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Derek Jeter grew tired of the penny-pinching Miami Marlins, resigned as CEO. Surely a plan to return to the Yankees is feasible…
Yesterday, Derek Jeter crashed into the monotony of labor negotiations between MLB and the Players Association (MLBPA) with a stunning announcement that he was stepping down as CEO of the Miami Marlins immediately.
Jeter added his intention to sell his 4% minority stake in the team.
From day one, when he made his major league debut with the Yankees in 1995 at the age of 20, Derek Jeter has always been the personification of a winner.
Once settled in Miami, however, and despite the technical changes up and down for the franchise, Jeter ultimately had to question the managing partners’ real intention of producing a winning team.
Always a diplomat, Jeter didn’t go far to use the word ‘tanking’ in his press release, but the inference was obvious when he pointed to what he thought was a deal allowing him to increase mass. the team’s salary of $10 million to $15 million for the 2022 season.
It’s no coincidence that one of the main points of contention between owners and players in the ongoing talks is the issue of tanking – whereby teams deliberately lose to earn high-level draft picks.
The owners are playing the game of denial and refusing to attend last year’s Major League final standings in which four teams lost 100 or more games.
Perhaps remembering his days as a player when winning was paramount to everyone, Jeter looked at the Marlins’ 67-95 record last season and paused to wonder – is it me and is it that I want to be part of it? His answer is a resounding no – saying, “that’s not what I signed up for”.
What’s next for Derek Jeter?
Derek Jeter is still writing his screenplay and the world is at his feet. But following what he likely perceives as a personal failure in Miami, and assuming Jeter wants and needs more in the game of baseball, a return to where it all began is entirely possible.
How it works? Consider Brian Cashman’s contract expires at the end of the 2022 season. As the Yankees’ longest-serving general manager, Cashman is at the end of a run that began at its peak with four world titles.
But since then, the Yankees have plunged into the depths of despair with not a single title since 2009.
Love ’em or hate ’em, no one would ever say the Yankees would consider tanking or not putting one of the highest-paid teams on the field every season, even with the recent restrictions imposed on Cashman by partner Hal Steinbrenner. Yankees manager.
Where Cashman failed to assemble the right players to form a championship team, Jeter walked in Miami despite budget constraints – excelling in developing players like Sandy Alcantara, Jazz Chisholm, Jesus Sanchez and Lewin Diaz. Earlier this month, ESPN’s Kiley McDaniel ranked the Marlins system fourth among 30 organizations.
It gets old, however, when Jeter, feeling he was doing his part, couldn’t squeeze a measly $10 million to improve his team this year – a “jump” from $57 million last year. (the fourth-lowest payroll in MLB).
Put Derek Jeter in a situation where he can use his exceptional talent for evaluating players and a more than reasonable budget – and beware!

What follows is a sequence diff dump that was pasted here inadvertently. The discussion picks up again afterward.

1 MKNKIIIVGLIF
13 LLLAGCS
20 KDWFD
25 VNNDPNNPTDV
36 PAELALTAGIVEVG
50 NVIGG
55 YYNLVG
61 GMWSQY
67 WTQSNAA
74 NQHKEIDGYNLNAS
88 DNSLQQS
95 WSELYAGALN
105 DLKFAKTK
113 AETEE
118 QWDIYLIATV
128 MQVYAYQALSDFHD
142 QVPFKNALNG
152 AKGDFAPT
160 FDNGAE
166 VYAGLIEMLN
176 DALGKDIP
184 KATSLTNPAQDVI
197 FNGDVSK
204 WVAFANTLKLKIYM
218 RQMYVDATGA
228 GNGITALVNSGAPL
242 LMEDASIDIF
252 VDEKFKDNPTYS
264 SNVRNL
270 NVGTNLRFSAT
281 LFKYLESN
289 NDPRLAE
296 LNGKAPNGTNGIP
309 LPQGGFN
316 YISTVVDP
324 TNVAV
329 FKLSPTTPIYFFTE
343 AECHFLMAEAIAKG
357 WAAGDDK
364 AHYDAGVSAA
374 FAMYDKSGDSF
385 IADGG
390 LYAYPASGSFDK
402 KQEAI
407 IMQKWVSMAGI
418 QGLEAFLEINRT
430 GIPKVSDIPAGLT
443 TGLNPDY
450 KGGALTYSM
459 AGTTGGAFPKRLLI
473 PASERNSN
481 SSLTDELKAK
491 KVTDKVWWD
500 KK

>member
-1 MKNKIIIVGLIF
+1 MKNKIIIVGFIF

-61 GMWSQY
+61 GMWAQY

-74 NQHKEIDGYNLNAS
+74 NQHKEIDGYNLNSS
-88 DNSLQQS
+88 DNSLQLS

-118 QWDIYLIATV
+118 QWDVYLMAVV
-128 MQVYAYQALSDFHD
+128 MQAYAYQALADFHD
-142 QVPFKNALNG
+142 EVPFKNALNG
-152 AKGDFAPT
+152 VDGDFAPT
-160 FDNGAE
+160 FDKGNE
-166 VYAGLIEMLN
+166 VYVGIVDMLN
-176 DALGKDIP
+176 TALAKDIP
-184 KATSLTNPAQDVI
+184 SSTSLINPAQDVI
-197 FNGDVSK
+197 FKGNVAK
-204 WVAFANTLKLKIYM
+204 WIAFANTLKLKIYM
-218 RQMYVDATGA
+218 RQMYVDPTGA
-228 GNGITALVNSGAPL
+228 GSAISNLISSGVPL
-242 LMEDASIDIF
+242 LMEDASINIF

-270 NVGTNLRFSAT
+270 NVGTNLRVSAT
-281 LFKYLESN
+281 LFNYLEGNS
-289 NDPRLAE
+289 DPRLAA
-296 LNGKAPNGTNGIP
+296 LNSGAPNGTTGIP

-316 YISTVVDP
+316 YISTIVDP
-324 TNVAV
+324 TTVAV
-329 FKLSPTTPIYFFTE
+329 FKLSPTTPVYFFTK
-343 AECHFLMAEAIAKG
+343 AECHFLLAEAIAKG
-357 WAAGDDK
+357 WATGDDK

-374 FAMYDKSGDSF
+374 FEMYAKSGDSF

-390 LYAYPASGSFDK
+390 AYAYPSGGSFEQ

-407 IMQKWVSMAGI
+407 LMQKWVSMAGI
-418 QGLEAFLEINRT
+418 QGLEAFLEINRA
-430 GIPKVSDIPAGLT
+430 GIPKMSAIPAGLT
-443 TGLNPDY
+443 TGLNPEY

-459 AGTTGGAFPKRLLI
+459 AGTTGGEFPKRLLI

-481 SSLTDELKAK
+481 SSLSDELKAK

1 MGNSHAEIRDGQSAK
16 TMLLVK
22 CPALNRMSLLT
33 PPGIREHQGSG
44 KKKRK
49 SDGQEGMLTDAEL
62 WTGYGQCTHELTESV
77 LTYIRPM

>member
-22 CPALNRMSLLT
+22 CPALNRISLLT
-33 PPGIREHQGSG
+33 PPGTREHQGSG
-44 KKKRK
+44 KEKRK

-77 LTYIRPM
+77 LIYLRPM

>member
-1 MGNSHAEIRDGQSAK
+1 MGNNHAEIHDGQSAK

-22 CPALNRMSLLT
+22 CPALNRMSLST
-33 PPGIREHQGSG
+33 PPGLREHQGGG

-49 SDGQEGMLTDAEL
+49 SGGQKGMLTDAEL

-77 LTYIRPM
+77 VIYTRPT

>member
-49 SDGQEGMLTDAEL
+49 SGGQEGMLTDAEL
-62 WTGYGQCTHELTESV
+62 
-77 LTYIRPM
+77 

Jeter and the Yankees need time to grease the wheels
Although he doesn’t have a job in baseball for the foreseeable future, Derek Jeter has a lot on his plate. Selling his stake in the Marlins is priority number one, and that, for all the obvious reasons, won’t be an easy task.
Second, Jeter and his wife Hannah scored a hat-trick in December when their third child (all girls) was born. At 2 and 4, plus newborn, Jeter (now 47) has the chance to spend some quality time with his family for the 2022 baseball season.
The Yankees also need time to settle the score with Brian Cashman, perhaps rewarding him with a slight push upstairs to end his baseball career.
Or for Cashman to explore opportunities with another team – an avenue that will surely be open to him if he chooses to do so.
The Yankees also need a plan to cover Jeter’s expected desire to own part of the Yankees if he returns as general manager. Stocks available in the Yankees are scarce, and Jeter may have to accept a promissory note going forward.
Throwing can rock the Yankees world
In any event, there are reasons beyond speculation to consider a Jeter-Yankees reunion.
Both sides need change, but this time it’s the Yankees who need Jeter more than Jeter needs the Yankees.
Lurking in the background are the less than smooth negotiations between Jeter and the Yankees (Jeter feeling shunned) in 2010 when his final contract was drafted.
On the other side, however, the Yankees are one of the few teams in baseball to openly give a win bonus, and they back it up with free-spending ways that continue to attract some of baseball’s best talent – a trait Throw Is married to.
You didn’t hear it here first because I suspect you too had the same thought about Jeter and the Yankees as soon as you heard the news yesterday.
If that happens, it won’t be easy and the process will be long as Jeter and the Yankees gather their wits in the coming months to assess whether a knot is appropriate for both parties.
Of more immediate importance, however, is the condition that Brian Cashman leaves the Yankees in what will likely be his final season as the team’s general manager.
Will Jeter acquire a team similar to the one Cashman inherited from Gene Michael and the one that boosted those glorious teams under Joe Torre – or will the next Yankee GM have to take out the trash first?
Been there, done it, Jeter will say… but let’s not rush.